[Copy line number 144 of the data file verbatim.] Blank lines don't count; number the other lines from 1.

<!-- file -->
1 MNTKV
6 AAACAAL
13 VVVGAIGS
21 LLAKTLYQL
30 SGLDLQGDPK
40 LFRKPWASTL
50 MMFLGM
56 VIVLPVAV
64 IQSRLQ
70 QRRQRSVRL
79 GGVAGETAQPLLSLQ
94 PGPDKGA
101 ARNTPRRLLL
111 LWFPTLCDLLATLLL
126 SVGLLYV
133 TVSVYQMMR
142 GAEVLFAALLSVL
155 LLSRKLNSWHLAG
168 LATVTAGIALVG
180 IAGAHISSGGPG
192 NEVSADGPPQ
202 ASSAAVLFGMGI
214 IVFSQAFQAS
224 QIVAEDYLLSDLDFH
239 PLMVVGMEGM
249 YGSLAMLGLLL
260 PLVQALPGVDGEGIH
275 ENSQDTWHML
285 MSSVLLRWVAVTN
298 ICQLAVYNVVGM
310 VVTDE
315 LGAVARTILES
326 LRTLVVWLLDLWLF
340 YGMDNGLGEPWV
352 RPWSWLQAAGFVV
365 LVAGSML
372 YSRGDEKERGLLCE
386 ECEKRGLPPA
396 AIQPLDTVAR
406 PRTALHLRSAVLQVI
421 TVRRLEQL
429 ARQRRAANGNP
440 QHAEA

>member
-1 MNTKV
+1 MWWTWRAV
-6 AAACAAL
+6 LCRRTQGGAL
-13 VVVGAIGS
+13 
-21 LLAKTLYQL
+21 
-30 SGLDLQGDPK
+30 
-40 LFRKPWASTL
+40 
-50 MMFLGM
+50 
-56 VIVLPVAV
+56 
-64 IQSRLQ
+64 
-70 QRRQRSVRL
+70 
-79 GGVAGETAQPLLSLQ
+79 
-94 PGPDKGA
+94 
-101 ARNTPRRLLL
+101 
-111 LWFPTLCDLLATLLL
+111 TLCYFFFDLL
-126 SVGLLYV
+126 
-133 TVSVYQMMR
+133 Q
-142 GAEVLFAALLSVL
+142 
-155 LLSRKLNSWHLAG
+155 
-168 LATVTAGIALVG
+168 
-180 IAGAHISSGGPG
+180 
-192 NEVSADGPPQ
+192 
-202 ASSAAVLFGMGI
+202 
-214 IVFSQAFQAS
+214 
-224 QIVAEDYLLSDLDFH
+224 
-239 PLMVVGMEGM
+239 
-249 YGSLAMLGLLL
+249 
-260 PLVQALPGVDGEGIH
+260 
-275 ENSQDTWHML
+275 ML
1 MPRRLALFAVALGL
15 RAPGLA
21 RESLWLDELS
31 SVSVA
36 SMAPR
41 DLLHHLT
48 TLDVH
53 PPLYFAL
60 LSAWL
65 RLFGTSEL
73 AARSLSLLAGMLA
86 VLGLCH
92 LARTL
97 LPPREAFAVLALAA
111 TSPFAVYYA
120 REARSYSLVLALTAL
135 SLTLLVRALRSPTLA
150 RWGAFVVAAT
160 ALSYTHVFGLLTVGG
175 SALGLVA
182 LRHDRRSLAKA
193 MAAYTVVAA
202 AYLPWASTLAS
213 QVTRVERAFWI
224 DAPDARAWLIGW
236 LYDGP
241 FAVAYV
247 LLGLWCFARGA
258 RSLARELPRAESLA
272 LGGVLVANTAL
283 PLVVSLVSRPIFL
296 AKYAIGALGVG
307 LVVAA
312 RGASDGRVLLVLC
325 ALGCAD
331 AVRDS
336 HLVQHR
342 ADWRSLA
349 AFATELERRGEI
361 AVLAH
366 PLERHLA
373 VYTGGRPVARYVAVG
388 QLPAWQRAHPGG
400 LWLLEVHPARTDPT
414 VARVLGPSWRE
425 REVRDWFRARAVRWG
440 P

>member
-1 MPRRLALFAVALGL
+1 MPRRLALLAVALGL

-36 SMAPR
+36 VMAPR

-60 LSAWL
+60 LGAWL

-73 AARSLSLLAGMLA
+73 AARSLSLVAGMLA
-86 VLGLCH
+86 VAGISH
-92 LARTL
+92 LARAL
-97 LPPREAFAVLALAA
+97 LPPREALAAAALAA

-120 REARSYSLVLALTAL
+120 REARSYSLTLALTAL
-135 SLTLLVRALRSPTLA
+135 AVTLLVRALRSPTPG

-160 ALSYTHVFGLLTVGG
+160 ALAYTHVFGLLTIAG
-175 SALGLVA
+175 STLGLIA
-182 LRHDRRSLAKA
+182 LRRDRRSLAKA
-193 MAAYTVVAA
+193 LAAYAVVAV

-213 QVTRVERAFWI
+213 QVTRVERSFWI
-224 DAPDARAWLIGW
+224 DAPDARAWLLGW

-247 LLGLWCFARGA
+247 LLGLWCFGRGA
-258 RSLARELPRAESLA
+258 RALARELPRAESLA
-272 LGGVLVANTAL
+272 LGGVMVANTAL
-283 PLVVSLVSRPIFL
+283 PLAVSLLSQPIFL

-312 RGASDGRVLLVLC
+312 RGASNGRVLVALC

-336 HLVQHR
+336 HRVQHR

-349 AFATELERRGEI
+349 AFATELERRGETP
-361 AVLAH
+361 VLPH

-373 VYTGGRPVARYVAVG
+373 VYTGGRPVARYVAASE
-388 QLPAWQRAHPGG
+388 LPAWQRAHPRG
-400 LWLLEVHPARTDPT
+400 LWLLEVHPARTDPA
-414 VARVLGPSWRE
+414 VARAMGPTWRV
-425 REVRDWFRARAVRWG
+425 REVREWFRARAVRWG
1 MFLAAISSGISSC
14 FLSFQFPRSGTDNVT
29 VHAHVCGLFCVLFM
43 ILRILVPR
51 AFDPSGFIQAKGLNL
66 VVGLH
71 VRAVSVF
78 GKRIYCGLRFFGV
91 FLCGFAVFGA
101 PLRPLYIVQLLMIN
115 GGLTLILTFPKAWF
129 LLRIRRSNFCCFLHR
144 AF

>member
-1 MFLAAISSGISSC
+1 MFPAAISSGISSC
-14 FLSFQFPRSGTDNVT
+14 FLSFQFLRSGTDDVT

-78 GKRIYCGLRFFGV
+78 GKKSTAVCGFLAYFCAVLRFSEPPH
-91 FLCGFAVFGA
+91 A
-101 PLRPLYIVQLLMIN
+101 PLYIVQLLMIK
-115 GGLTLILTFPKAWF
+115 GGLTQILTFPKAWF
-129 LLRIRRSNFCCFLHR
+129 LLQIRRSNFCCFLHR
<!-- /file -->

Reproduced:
400 LWLLEVHPARTDPT